#1139 Lynx AH9A

Lynx AH9A
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£10.00 €11.38 $12.28
43.8 cm x 29.2 cm
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Print
Lynx AH9A
ZG886
669 Sqn AAC, 9 Regiment AAC
Dishforth
UK - Army
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Description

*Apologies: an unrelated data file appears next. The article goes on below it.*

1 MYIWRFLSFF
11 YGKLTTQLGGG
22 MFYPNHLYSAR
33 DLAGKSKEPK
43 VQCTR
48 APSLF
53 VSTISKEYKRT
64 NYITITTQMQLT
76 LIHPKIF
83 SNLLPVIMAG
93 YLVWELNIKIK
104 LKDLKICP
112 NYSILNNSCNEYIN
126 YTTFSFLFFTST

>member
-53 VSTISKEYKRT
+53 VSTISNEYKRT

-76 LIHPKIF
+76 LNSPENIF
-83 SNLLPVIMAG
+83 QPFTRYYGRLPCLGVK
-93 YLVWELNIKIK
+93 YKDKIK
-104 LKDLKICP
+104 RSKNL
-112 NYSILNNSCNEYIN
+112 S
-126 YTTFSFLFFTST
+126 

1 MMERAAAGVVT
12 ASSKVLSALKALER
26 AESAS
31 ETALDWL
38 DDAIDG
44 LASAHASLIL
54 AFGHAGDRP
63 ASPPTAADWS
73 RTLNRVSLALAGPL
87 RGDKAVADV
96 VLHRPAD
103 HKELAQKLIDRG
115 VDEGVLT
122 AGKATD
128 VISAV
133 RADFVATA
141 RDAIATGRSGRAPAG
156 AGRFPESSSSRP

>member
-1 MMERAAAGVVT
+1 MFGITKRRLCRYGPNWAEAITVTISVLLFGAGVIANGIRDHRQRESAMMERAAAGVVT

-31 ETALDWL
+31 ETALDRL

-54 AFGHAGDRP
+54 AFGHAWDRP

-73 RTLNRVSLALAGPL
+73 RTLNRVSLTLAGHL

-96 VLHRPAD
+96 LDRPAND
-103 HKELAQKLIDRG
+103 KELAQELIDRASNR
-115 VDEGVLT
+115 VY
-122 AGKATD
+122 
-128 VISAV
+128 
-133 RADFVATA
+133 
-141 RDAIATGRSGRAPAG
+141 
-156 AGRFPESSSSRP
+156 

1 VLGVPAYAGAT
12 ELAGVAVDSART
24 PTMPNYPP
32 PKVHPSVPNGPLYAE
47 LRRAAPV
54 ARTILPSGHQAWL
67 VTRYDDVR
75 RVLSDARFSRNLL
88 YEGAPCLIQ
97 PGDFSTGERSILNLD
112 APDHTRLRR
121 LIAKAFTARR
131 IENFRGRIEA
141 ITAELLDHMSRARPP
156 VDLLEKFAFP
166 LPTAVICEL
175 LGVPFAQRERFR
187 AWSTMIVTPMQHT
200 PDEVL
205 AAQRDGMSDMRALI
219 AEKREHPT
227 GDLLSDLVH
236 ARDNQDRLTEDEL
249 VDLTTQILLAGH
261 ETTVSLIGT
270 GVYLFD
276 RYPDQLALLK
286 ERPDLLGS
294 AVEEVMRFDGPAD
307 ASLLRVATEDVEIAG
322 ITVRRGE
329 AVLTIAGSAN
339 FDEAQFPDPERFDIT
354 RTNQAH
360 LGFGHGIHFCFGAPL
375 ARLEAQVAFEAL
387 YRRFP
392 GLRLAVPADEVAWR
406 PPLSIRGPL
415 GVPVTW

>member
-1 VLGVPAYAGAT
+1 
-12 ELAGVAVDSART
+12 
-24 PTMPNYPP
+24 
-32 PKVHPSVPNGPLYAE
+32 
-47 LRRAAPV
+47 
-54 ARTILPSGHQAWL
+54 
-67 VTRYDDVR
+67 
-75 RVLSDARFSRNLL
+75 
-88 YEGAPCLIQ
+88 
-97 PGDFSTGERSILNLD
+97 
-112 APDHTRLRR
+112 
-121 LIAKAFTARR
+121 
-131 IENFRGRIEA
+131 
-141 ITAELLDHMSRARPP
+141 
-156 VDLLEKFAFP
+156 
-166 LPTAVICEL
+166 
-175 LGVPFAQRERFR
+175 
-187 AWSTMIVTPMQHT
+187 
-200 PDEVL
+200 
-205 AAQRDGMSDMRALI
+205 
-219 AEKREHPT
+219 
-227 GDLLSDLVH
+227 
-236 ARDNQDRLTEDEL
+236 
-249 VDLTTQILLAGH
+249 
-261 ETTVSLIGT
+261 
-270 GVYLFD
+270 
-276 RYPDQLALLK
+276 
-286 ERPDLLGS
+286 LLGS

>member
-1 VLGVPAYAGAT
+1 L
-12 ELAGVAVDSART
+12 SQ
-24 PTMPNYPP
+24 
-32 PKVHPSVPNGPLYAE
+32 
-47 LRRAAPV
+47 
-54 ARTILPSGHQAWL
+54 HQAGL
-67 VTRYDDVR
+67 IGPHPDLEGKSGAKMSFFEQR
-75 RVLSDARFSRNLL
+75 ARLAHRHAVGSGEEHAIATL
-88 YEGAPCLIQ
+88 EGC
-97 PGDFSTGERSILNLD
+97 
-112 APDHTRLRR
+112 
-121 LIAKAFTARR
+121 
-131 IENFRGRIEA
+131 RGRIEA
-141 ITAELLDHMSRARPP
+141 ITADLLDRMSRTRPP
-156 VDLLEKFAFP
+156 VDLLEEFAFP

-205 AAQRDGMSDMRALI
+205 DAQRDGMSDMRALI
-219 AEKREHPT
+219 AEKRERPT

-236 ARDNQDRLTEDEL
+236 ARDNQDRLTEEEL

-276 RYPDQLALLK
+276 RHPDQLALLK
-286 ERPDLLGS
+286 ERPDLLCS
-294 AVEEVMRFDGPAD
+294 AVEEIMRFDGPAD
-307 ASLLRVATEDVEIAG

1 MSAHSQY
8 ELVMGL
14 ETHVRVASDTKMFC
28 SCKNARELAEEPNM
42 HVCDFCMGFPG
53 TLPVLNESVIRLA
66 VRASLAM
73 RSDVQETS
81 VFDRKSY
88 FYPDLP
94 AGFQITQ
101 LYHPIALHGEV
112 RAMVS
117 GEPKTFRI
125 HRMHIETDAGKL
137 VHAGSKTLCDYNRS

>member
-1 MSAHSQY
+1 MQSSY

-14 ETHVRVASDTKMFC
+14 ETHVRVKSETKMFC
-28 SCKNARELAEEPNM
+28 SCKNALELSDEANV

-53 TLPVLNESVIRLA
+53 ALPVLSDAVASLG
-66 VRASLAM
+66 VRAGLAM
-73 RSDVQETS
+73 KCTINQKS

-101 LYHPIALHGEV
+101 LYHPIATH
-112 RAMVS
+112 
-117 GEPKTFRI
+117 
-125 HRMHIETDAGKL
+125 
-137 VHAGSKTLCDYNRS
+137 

Squadron Prints Lithograph No. 1139 - Lynx AH Mk9A, ZG886, 669 Squadron Army Air Corps, \"The Coyotes\". 669 Squadron Royal Air Force was formed at Basal, India on 1st January 1945. The Squadron’s original aircraft were DC-3 Dakotas, Hadrian and Horsa gliders with 12 Harvards and 12 De Havilland Tiger Moths. Following Japan’s surrender 669 Squadron was disbanded on 4th November 1945. The present Squadron traces its lineage from 12 Light Liaison Flight Royal Air Force which formed up at Middle Wallop in 1951 before deploying to Bückeburg, Germany with 5 Austers in 1952 and then moving to Wildenrath in 1954. On the formation of the Army Air Corps on 1st September 1957 the Flight was re-titled 12 Independent Flight Army Air Corps and equipped with Austers and De Havilland Chipmunks. In 1964 the Flight was re-titled 31 Flight Royal Army Service Corps and equipped with De Havilland Beaver aircraft and Alouette helicopters. Re-titled 131 Flight Royal Corps of Transport flying Beavers and Scout helicopters it eventually became 131 Flight Army Air Corps before being granted the Squadron number “669” on 1st June 1971. It reverted to 12 Flight Army Air Corps in 1976 and completed a number of tours of Northern Ireland, operating out of Long Kesh. In 1978, 659 Squadron based in Detmold, Germany was re-designated 669 Squadron and equipped with Gazelle reconnaissance and Scout anti-tank helicopters. In October 1990, now equipped with Gazelle, Lynx Mk1 and Mk7 helicopters, Squadron personnel deployed to Kuwait on Operation GRANBY, returning in April 1991. In 1995 the Squadron re-located to Wattisham Airfield, Suffolk as part of 24 Airmobile Brigade. Returning from a six-month tour in Bosnia, the Squadron re-established as part of the newly-formed 16 Air Assault Brigade on 1st September 1999. Since 2000, the Squadron has twice deployed to Iraq in support of Operation TELIC and also returned to Bosnia. In the summer of 2007, 669 Squadron re-located to Dishforth Airfield, North Yorkshire to complete the restructuring of 9 Regiment Army Air Corps as a Light Utility Helicopter Regiment. In January 2008, 669 Squadron deployed to Afghanistan on Operation HERRICK returning in May of the same year. In the summer of 2010, 669 Squadron converted to the upgraded Lynx Mk9A and deployed on Operation HERRICK from October 2010 to January 2011 with these new aircraft. Today 669 Squadron is equipped with Lynx Mk7 and Mk9A helicopters and fulfils many demanding roles including: Armed Escort; Close Combat Attack; Intelligence, Surveillance, Target Acquisition and Reconnaissance; Control and Direction of Joint Fires; Casualty Evacuation and the Movement of Men and Materiel. The centre piece of the squadron badge is the double-tailed heraldic lion that forms part of the crest of the town of Wassenberg, which rules Wildenwrath, where the Squadron was based for much of the Cold War. Its motto “Machen Wir” is German for “We will do it”.

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